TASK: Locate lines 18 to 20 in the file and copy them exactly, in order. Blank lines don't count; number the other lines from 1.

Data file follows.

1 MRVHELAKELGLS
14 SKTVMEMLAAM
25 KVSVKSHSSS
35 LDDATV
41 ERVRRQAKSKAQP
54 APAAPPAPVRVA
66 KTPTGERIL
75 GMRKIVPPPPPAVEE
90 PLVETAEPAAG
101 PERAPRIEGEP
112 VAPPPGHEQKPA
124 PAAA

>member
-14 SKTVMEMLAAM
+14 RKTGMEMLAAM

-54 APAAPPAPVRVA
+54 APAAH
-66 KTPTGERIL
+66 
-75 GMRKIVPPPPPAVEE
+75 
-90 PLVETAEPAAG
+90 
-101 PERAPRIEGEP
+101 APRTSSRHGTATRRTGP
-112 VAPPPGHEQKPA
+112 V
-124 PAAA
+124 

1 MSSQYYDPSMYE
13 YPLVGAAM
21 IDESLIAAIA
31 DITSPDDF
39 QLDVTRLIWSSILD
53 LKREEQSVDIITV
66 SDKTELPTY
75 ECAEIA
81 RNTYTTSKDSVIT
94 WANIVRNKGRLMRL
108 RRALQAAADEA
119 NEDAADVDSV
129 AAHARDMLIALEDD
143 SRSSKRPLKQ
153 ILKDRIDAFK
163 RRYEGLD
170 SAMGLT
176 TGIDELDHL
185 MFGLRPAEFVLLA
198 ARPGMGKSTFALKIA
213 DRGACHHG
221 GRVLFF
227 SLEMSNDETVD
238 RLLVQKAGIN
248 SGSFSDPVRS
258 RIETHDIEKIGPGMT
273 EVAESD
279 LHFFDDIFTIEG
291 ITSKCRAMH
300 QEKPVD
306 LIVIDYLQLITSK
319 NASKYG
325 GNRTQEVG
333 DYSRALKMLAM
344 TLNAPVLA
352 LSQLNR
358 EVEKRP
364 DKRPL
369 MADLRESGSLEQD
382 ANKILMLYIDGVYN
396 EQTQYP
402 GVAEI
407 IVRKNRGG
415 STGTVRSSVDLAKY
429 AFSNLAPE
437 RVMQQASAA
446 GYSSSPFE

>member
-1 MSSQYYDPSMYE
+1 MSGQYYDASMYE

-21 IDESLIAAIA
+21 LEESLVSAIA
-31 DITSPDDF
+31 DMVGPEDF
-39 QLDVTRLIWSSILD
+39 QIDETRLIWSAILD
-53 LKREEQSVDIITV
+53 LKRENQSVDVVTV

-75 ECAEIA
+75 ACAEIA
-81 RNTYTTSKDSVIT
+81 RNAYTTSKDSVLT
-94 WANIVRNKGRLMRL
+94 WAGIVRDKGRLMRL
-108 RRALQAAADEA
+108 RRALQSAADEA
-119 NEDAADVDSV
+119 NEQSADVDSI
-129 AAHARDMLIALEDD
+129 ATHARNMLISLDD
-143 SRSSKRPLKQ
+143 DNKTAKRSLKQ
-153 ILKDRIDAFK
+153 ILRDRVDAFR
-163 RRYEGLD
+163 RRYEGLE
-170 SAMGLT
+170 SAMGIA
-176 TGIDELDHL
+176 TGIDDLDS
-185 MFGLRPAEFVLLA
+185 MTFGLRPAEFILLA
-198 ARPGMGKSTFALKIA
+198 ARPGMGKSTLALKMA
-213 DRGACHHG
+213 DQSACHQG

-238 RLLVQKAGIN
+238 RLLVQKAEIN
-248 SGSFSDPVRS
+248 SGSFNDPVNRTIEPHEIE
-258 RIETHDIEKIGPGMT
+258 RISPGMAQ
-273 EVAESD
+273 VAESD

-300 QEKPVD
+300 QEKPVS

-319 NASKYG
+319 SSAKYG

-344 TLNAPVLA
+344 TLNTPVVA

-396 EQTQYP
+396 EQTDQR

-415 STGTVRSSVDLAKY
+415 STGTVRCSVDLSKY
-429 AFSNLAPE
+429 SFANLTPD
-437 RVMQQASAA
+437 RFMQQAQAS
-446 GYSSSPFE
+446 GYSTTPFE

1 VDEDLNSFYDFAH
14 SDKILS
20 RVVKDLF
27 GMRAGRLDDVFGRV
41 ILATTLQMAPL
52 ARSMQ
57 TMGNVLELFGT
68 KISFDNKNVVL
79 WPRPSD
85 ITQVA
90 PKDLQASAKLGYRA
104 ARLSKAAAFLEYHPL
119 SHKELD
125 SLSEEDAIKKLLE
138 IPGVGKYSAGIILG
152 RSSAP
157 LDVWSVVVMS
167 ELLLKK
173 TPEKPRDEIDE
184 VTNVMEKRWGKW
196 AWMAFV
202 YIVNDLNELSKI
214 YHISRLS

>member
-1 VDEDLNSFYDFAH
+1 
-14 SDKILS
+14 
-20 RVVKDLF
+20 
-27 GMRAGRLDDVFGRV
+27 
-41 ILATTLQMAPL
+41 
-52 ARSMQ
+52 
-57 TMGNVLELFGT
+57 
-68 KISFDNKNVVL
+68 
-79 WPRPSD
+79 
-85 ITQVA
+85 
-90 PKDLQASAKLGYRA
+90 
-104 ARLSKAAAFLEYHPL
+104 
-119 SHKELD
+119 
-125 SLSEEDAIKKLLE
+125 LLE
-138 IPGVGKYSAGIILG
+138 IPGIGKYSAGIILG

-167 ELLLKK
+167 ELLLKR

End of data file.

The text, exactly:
-66 KTPTGERIL
+66 
-75 GMRKIVPPPPPAVEE